Ovechkin is being punished for his exuberance, not only by fans and media, but by his own organization. He’s not the strong, silent leader of hockey ideals. Many see him as nothing more than a goof. He’s not a true captain like a Stevie Yzerman. Ovechkin simply can’t be “professional” enough to lead his team to a championship – just another talented guy who thinks it’s about him.
With all of this on the table, I’m willing to bet that if you sat down with Ovechkin and talked hockey and life with the guy off camera in a coffee shop somewhere, you would come away with a much different perspective of both him and his approach to the game. Nothing drives me more insane in the world of Ovechkin analysis than when so-called hockey experts and insiders state unequivocally that Ovechkin isn’t enough of a professional to accomplish anything meaningful in his career. Many of these folks conveniently dismiss any notion that they may be hypocrites for directing that type of accusation at Ovechkin without reflecting on their professionalism during their playing careers or currently as journalists. That, however, is a debate for another day.
The point at hand here is that Ovechkin does things his own way. He has been a lightning rod for criticism since his days playing against Crosby and Canada in the World Juniors (not exactly the best way to make friends around these parts). Yet, he goes out there, performs at a high level and has fun every step of the way. There’s nothing wrong with that.
He has been in the NHL for just seven seasons and has already potted over 300 goals. I can’t help but wonder how things might be different for Ovechkin if he were stripped of the stigma that comes with being a Russian player. Take Daniel Alfredsson for example. As of February 17, they both have an equal number of Stanley Cups (0), they are both the faces of their respective franchises, yet one is heralded for being a “class act” or a “true leader” and one of the stars of this era while the other is a star, yes, but unprofessional. Earlier this season Alfredsson was given a hero’s celebration for scoring his 400th goal and as of today he sits roughly 80 goals ahead of Ovechkin despite playing roughly 600 more games. That’s not meant as an attack on Alfredsson, it’s merely for perspective on how we measure players. I have a tough time believing that Alfredsson would have been any less successful had he shot more commercials or celebrated goals more exuberantly during his heyday. I have an equally difficult time believing that Ovechkin is a less effective hockey player because he does, in fact, do those things and serve as an ambassador for the game to markets where it’s not at the forefront of the sporting consciousness.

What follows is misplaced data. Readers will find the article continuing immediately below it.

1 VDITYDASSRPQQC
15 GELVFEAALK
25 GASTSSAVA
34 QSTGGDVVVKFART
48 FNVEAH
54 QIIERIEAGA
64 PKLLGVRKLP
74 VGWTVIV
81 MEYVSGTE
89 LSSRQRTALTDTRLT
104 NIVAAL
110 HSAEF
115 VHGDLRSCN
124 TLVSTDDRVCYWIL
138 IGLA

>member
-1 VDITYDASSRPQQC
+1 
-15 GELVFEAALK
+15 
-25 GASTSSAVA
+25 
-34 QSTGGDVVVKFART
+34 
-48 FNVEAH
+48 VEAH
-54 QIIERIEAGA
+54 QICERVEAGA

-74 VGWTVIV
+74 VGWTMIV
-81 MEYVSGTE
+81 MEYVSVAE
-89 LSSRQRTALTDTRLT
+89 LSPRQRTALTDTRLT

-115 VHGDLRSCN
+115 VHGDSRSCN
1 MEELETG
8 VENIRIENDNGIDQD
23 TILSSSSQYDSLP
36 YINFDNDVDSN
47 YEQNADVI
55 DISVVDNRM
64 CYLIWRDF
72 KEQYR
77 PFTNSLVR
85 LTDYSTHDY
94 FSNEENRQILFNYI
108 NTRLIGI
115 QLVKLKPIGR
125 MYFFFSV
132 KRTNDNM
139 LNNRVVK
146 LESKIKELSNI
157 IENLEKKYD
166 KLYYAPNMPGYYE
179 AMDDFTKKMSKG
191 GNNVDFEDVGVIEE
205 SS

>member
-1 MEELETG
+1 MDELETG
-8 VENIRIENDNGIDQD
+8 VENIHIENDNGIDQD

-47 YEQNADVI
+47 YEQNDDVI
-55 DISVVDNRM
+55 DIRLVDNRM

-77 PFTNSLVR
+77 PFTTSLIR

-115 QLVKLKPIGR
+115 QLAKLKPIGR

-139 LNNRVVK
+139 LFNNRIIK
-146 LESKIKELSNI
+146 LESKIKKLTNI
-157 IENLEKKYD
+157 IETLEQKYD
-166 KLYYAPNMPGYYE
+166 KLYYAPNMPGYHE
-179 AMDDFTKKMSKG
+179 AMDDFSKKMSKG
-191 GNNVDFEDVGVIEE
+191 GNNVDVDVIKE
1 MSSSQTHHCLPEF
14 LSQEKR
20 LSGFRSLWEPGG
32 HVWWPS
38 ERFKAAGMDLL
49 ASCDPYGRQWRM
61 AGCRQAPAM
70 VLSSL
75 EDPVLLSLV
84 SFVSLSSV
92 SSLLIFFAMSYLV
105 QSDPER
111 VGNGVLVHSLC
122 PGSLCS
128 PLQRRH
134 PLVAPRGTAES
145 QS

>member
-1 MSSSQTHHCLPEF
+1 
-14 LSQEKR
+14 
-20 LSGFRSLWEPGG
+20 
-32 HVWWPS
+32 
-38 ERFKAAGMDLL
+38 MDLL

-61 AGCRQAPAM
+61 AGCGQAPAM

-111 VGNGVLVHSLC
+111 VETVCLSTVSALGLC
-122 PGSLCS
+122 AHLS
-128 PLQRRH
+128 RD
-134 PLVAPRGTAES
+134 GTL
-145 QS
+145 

I don’t know if trading Ovechkin would make anything better for him, but I do know for a fact that it would make the Washington Capitals a worse hockey team and that ought to be the concern of George McPhee. For those of you who are convinced that Ovechkin isn’t “clutch” enough: there was a time when the knock against a man I reference earlier in here, Steve Yzerman, was that he couldn’t win the big one. It took him 13 seasons to pull it off and now he’s considered as clutch as they come. If it took Steve Yzerman 13 tries to get ONE, maybe it isn’t so bad for Ovechkin after all.